2017 Volkswagen Beetle Convertible Classic

2017 Volkswagen Beetle Convertible Classic

Driving back to yesteryear

Those who grew up with VW Beetles in their lives can’t expect everyone to appreciate their unabashed affection for the unusually shaped conveyance, but luckily there are still enough of us out there to continue its production. Word has it the Beetle’s days are numbered, but fortunately it has some life in it yet.

My most recent Beetle tester was a smart little Convertible in Classic trim, painted a lovely Dark Bronze Metallic that was more of a chocolate brown, with an ideally matched almond Beige soft-top. The color reminded me of my dad’s personally repainted ’66 Beetle that started metallic brown yet ended up a strange yellow-orange we kids endearingly called puke, but that’s a story for another time.


Classic trim is about to make way for new Coast trim for 2018, which comes in much fewer color options albeit retains the Beige roof and cool Classic alloys with chromed caps. The 2018 model gets a boost in engine output for its swansong too, bumped from this 2017 version’s 170 horsepower and 184 lb-ft of torque to an ultra Super Beetle-like 174 horsepower and identical torque. Ok, that’s probably not a lot to get excited about, although the 200-cc-larger 2.0-liter I-4 will reportedly improve fuel economy over the current 1.8-liter turbo-four’s 24 mpg city, 33 highway and 28 combined rating, which is nothing to sneeze at even if the benefit is nominal.

The revised 2018 Beetle will make due with the same well-proven six-speed automatic gearbox as this 2017 model, which I must say is a lot quicker shifting and therefore sportier feeling than some of the more modern nine-speed transmissions, while utilizing its Tiptronic manual mode makes it feel more like a true classic Beetle than merely leaving it in drive.


Beetles have always been nice riding cars, and this Convertible Classic is no different. It cruises nicely on the highway with the top up or down, the latter causing expected wind buffeting yet nothing extreme (unless in back), although I must admit that most of the time I drove with the top up. Yes, VW gave me this convertible as September ended and October began, which isn’t exactly drop-top weather despite our willingness to power it down for our photo session. We drove around with the heater cranked for a little fun, but I was quickly put in place by my better half and the top went up to provide coupe-like silence and warmth for the rest of our weeklong test.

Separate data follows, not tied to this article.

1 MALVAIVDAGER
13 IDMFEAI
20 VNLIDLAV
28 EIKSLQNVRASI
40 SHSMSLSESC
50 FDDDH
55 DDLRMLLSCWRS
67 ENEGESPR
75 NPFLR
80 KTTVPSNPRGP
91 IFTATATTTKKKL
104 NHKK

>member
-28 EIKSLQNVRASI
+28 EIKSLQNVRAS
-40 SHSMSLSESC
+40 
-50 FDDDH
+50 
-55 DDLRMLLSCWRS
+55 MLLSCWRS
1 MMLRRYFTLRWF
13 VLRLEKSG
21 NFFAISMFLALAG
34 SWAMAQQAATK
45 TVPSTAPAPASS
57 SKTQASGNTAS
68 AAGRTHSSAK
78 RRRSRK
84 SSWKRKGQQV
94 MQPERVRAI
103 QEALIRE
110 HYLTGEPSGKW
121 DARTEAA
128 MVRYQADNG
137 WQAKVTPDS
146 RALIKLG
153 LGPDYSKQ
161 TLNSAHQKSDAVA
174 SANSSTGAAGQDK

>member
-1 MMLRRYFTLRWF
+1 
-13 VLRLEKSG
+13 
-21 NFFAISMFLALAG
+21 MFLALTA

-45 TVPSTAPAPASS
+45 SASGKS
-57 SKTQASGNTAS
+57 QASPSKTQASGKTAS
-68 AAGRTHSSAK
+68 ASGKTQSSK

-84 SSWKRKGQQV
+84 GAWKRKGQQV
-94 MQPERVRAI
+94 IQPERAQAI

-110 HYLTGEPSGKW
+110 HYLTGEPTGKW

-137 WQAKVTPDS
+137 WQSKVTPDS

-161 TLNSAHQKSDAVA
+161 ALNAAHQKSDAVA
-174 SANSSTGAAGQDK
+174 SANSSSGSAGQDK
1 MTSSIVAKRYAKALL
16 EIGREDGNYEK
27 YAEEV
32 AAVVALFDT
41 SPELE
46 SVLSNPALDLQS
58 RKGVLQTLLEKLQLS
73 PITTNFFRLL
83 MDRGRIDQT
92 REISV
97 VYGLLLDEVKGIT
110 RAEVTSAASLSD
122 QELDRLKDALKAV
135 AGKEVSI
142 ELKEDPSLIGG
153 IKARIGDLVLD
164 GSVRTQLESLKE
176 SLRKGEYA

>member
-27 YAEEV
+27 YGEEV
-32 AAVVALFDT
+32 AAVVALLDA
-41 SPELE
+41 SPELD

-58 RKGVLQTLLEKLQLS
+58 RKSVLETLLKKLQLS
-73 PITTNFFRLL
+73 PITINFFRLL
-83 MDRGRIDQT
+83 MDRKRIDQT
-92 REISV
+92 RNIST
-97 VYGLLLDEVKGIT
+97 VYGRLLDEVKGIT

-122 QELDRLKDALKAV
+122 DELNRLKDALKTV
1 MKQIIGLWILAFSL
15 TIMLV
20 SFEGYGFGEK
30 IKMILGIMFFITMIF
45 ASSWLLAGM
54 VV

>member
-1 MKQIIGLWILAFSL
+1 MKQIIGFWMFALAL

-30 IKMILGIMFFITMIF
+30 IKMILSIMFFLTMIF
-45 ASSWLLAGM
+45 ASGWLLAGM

Of note, the usual S, SE and SEL trims can be had, as can the unorthodox Dune, although SEL will be dropped next year and a new “S with Style and Comfort” trim slotted between S and SE. The 2017 Beetle Convertible, which starts at $24,725 plus freight and fees, needs a mere $274 bump for $24,999 Classic trim, and like next year’s Coast gets more of a vintage look that I happen to like, this included the aforementioned steel wheel-like 17-inch Heritage alloys with chrome plated hubcaps (although a sportier set of alloys is standard), ‘50s-era “Volkswagen” script badging at the back, plus a body-color painted instrument panel, steering wheel spokes and door uppers along with two-tone black and camel beige upholstery with cool light beige and cream checkered seat inserts. If only they’d added a matching picnic basket.


Additional Classic upgrades include an alarm system, auto on/off headlamps, metal doorsill plates, chrome interior trim, ambient lighting, a monochromatic multifunction trip computer, a leather-wrapped and contrast-stitched flat-bottom multifunction sport steering wheel, a contrast-stitched leather shifter boot and handbrake lever, rain-sensing wipers, an auto-dimming rearview mirror, plus VW’s 6.33-inch Composition Media proximity-sensing high-resolution colour touchscreen infotainment display with a rearview camera, App-Connect smartphone integration for Android Auto, Apple CarPlay and MirrorLink, Bluetooth with audio streaming, eight-speaker AM/FM/CD audio with satellite radio, an SD card slot, and USB and aux plugs.

My tester also included HID headlights with LED accents, fog lights, LED taillights, proximity keyless access with pushbutton ignition, dual-zone auto climate control, and upgraded Fender audio, which provided ample sound even with the top down.


That top is powered, quickly lowering or raising back up again at the touch of a button, but I wouldn’t recommend wrestling with the awkward tonneau cover that requires serious muscle to click into place. I left it in the trunk, but if this were my personal ride I’d stow it in the garage, as there’s not a whole lot of cargo capacity available. At least the rear seatbacks flip down 50/50 for longer cargo like skis, making the most of a compact situation.

I should also mention that all 2017 Beetles receive the sportier R-Line front-end treatment as well as a standard rear spoiler, which honestly don’t work quite as well with the Classic look as the older rounded styling did. Still, it’s a minor point considering this car is enjoying its last kick of the can, so to speak. Fortunately it appears an electrified retrospective Microbus will replace it, but that won’t be here until 2022 according to the interweb rumor mill. Will the slightly revised new Beetle soldier on until then? That’s hard to say, but as long as it remains popular enough there’s no reason for VW to kill it off. I, for one, will enjoy each new modification and special edition as they arrive.


*Story credits: Trevor Hofmann, American Auto Press Photo credits: Trevor Hofmann and Karen Tuggay, American Auto Press Copyright: American Auto Press *

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